Boston - A Rwandan woman was sentenced today in federal court in connection with immigration fraud.
Prudence Kantengwa, a/k/a Prudentienne, 47, of Boston, was sentenced to 21 months in prison for immigration fraud, perjury in immigration court and obstruction of justice.
The case arose out of a civil conflict in Rwanda in which tensions between rival Tutsi and Hutu peoples burst into a government-sponsored genocide in which as many as 900,000 Rwandans, most of whom were of Tutsi origin, perished. The charges against Kantengwa stemmed from lies she told about her membership in the Hutu-dominated party in Rwanda, her husband’s role as the director of Rwanda’s internal security service, and her knowledge of the existence of a genocidal roadblock. The roadblock was erected in front of the residence where she spent half the period of the genocide in the company of individuals subsequently convicted of genocide in the International Criminal Tribunal for Rwanda.
Kantengwa was convicted of using a visa she fraudulently obtained to enter the United States. She obtained that visa by providing false information about her background on a questionnaire designed by the State Department to identify individuals involved in or associated with the genocidal government in Rwanda. Kantengwa was also convicted of perjury and obstruction of justice in connection with her testimony in immigration court in order to remain in the United States.
“This case should send a strong message to all those who would seek to cheat the immigration system by lying about their background or otherwise deceiving U.S. immigration authorities,” said U.S. Attorney Carmen M. Ortiz. “The United States will not be a safe haven for those who lie or conceal their past in order to gain the privilege of living in this country.”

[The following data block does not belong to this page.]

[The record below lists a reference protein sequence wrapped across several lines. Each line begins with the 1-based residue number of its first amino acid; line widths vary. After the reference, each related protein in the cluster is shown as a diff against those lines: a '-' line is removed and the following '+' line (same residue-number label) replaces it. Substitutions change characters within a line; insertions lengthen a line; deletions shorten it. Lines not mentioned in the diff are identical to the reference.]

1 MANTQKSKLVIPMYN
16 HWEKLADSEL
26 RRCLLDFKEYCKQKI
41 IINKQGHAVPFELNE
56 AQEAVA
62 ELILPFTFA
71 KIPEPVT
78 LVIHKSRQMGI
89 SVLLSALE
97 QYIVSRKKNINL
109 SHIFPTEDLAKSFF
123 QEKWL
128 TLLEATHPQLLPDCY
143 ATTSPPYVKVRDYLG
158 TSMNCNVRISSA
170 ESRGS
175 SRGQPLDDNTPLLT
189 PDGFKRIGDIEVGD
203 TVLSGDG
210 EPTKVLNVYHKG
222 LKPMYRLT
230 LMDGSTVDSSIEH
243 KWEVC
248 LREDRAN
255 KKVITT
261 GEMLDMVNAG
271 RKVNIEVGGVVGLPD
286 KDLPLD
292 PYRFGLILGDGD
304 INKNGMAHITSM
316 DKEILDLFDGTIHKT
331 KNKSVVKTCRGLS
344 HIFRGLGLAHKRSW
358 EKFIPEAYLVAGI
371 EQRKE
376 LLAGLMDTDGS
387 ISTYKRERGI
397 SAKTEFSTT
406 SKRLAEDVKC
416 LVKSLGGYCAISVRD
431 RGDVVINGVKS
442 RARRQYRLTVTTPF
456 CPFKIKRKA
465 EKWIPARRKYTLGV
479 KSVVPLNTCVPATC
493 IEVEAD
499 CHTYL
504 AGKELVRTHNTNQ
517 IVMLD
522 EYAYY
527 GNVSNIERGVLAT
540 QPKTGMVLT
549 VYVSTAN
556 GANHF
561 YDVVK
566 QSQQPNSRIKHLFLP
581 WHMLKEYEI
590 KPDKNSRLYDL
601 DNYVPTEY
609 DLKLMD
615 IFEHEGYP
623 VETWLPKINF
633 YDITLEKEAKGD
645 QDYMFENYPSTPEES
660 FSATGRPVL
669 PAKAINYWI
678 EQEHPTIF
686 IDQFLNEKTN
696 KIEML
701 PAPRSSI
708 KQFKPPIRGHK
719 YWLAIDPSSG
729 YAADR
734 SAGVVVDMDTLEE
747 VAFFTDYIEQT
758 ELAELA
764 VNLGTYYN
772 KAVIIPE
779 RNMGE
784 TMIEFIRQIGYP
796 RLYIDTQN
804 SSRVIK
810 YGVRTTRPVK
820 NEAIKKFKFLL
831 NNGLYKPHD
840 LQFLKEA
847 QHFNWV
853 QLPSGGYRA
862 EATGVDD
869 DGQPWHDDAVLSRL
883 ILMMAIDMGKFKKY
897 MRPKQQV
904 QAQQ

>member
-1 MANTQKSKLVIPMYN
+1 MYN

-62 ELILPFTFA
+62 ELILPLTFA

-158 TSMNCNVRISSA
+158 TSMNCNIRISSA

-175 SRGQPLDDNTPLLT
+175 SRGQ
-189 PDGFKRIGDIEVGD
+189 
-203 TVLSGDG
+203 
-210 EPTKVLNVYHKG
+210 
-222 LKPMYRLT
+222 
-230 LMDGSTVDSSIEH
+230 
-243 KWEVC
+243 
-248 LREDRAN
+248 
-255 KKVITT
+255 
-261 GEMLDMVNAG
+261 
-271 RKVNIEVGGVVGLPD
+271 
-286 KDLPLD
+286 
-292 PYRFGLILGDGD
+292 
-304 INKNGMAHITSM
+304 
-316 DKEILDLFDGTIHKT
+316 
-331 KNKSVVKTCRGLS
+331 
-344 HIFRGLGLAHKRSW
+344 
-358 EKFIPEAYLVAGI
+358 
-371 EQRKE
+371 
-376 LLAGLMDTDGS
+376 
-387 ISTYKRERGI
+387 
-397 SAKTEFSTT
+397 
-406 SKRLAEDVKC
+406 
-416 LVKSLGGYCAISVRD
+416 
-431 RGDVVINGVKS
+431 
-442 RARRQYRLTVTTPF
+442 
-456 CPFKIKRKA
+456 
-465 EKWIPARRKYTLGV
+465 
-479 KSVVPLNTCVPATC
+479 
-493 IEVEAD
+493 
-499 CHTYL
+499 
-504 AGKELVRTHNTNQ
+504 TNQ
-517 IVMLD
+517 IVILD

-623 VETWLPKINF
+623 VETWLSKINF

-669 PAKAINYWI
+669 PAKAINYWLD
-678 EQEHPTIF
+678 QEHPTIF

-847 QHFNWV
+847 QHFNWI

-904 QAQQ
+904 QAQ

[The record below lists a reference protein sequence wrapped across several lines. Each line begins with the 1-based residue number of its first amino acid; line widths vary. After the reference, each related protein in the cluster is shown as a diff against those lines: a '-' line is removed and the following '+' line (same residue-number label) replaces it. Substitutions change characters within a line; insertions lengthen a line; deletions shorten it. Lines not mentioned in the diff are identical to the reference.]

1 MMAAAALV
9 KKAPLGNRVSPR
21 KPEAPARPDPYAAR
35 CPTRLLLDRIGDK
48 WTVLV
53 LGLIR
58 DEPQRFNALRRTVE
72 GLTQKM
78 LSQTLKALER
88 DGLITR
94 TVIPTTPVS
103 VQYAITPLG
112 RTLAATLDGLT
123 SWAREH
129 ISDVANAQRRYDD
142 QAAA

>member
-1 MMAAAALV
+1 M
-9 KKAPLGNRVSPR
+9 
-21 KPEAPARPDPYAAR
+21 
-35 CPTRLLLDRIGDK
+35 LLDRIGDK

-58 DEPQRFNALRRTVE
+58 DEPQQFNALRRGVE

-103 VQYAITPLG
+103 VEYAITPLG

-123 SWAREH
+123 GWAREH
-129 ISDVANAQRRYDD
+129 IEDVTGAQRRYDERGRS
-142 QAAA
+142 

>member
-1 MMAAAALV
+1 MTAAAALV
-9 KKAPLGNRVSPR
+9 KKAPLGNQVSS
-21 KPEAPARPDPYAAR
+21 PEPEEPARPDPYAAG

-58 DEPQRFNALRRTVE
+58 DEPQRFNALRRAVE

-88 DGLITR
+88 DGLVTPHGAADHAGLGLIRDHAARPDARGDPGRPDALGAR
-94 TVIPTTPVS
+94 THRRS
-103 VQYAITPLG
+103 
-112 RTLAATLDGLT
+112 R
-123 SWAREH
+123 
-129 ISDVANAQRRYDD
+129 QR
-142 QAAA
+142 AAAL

“No amount of prison time can adequately punish a person who had any role in the atrocities committed during the Rwandan genocide, but the surviving families can take solace in the fact that those responsible for this tragedy will be held accountable,” said Special Agent in Charge Bruce Foucart, of ICE’s Homeland Security Investigations in Boston. “The United States will never be a place where individuals seeking to distance themselves from their pasts can hide.”
“The Diplomatic Security Service is committed to making sure that those who commit visa and passport fraud face consequences for their criminal actions,” said Special Agent in Charge Todd Ziccarelli of the Diplomatic Security Service’s Boston Field Office. “Diplomatic Security’s strong relationship with the U.S. Attorney’s Office and other law enforcement agencies around the world continues to be essential in the pursuit of justice.”
U.S. Attorney Ortiz, SAC Foucart and SAC Ziccarelli made the announcement today.
The case was prosecuted by Assistant U.S. Attorneys Aloke S. Chakravarty, John Capin and Jeffrey Auerhahn of Ortiz’s Anti-Terrorism and National Security Unit.
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